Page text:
Schizophrenia

Schizophrenia affects about one percent of the population. Hallucinations and delusions may start between the ages of 16 and 30, with men exhibiting symptoms earlier than women. About 4 percent of those diagnosed with schizophrenia have an onset after age 60. When late-onset is combined with those who age with schizophrenia, it is estimated that 0.5 percent of the senior population has the disorder.

A person with schizophrenia may hear voices or believe other people are reading their minds or controlling thoughts. They may lack motivation to complete tasks or form relationships. They also may have problems with attention and memory.

One of the most perplexing issues with schizophrenia is it is preceded by a time in which a person exhibits psychotic symptoms. But these symptoms can be present in those who never develop a mood disorder like schizophrenia. That leaves medical professionals unable to determine who would benefit from interventions that would delay the onset of the disorder.

What are the Types of Schizophrenia

Schizophrenia can take on a number of forms, as defined by the Brain and Behavior Research Foundation:

  • Paranoid schizophrenia, in which the person is extremely suspicious, feels persecuted or acts grandiose. Sometimes, it can be a combination of the three.
  • Disorganized schizophrenia, in which the person has incoherent thoughts, but is not delusional.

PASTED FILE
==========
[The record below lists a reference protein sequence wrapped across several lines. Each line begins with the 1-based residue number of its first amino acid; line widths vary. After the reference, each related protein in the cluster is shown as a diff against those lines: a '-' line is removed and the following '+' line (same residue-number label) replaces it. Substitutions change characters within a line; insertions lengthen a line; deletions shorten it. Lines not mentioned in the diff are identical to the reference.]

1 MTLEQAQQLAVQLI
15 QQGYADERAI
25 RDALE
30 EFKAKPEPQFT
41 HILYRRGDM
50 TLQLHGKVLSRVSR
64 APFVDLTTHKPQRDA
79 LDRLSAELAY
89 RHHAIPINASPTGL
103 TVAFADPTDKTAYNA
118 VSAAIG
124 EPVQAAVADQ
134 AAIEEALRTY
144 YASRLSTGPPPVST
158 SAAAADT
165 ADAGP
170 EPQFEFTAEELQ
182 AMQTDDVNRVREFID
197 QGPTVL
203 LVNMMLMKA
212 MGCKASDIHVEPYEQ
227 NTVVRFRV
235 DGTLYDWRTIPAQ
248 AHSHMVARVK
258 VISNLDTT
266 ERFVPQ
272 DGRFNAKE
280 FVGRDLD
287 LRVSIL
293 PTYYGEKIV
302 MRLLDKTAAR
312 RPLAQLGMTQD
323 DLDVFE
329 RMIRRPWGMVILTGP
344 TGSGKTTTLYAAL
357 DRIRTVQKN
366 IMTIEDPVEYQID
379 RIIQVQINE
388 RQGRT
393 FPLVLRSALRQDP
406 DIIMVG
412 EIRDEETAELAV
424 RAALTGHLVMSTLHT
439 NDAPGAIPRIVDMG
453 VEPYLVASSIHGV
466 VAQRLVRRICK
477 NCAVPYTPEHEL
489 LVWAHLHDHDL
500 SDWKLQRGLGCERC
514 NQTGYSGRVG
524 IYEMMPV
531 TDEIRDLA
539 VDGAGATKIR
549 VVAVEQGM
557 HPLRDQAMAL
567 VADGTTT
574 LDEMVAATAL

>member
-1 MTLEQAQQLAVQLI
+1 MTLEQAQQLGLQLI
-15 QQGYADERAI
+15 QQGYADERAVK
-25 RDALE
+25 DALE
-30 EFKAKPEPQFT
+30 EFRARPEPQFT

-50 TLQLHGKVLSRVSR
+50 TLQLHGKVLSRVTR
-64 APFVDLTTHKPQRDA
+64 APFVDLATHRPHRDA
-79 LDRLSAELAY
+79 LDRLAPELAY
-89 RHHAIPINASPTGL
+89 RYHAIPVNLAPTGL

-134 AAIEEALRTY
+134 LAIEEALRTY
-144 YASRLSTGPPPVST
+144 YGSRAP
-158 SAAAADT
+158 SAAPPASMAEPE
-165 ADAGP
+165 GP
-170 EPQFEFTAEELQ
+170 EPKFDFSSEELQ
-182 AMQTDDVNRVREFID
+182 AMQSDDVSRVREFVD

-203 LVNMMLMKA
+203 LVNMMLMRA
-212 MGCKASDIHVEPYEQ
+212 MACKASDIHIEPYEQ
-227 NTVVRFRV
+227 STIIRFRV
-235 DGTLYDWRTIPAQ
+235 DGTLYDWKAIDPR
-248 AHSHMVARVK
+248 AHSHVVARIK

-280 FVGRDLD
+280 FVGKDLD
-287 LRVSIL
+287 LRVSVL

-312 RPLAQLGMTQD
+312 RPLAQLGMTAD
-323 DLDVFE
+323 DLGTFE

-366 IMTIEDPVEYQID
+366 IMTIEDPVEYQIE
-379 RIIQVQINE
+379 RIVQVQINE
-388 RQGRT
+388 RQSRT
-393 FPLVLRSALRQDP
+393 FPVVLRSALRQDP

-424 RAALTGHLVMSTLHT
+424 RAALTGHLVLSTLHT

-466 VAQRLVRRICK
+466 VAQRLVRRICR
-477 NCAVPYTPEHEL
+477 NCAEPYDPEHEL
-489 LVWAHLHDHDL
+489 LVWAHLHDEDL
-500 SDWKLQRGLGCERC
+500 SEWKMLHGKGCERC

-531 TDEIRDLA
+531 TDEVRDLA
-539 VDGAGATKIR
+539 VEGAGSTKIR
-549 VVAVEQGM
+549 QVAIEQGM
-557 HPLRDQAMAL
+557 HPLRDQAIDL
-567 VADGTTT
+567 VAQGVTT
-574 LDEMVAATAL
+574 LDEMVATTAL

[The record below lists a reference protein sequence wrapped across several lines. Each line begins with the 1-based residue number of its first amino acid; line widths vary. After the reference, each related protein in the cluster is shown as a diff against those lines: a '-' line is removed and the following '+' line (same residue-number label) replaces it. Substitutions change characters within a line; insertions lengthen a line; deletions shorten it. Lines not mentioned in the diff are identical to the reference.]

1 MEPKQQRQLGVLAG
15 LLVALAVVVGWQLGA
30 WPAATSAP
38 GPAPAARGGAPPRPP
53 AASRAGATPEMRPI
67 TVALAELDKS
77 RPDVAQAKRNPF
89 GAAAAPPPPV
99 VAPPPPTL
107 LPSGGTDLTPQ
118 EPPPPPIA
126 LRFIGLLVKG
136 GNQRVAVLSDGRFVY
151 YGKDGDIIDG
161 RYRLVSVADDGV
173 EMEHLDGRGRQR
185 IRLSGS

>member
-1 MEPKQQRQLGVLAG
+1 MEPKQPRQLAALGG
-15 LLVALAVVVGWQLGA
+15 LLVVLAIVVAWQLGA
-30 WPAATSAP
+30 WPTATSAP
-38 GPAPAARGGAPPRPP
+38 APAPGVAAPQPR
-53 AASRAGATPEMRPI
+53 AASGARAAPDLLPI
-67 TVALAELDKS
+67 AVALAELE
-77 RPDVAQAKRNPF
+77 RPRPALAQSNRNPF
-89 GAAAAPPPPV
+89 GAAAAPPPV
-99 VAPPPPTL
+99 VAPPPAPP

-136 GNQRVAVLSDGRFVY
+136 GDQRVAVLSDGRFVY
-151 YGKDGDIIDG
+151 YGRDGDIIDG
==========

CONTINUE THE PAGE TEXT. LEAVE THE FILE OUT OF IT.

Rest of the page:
• Catatonic schizophrenia, in which the person is withdrawn and isolated and may have marked psychomotor disturbances (such as pacing or wringing of the hands).
  • Residual schizophrenia, in which delusions or hallucinations disappear, but motivation does not return.
  • Schizoaffective disorder, in which the person exhibits symptoms of both schizophrenia and a major mood disorder, such as depression.

It can be difficult to treat people with schizophrenia. Because they believe the hallucinations or delusions are real, they do not seek treatment. Hospitalization may be required if the patient is in the midst of an acute episode, or to introduce new medications or doses. In most cases, hospitalized patients will be treated with antipsychotic medication and involved in individual and/or group therapy sessions.

Initial diagnosis in an older adult will need to ensure that symptoms are not due to a comorbid condition, metabolic problem or medication. Older adults may require lesser doses of the medication and are more susceptible to extrapyramidal effects of antipsychotic medicines, such as muscle spasms, rigidity, shuffling and involuntary movements.

New research into the disorder is occurring, though schizophrenia in the elderly is not studied as frequently. Researchers also have called for specific research into pharmaceutical treatments in elderly patients with schizophrenia.

People with schizophrenia may have illnesses such as substance abuse, post-traumatic stress disorder (PTSD), obsessive-compulsive disorder or major depression. Treating schizophrenia often improves the co-occurring illness—and vice versa.
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Sources:
Brain and Behavior Research Foundation https://bbrfoundation.org/discoveries/onset-of-psychotic-disorders-differs-among-ultra-high-risk-groups
https://bbrfoundation.org/brain-matters-discoveries/how-genes-may-help-determine-response-to-antipsychotic-medications
National Alliance on Mental Illness
http://www.nami.org/Learn-More/Mental-Health-Conditions/Schizophrenia#sthash.Q2LuCAQM.dpuf
Stanford University
https://web.stanford.edu/group/usvh/stanford/misc/Schizophrenia%202.pdf

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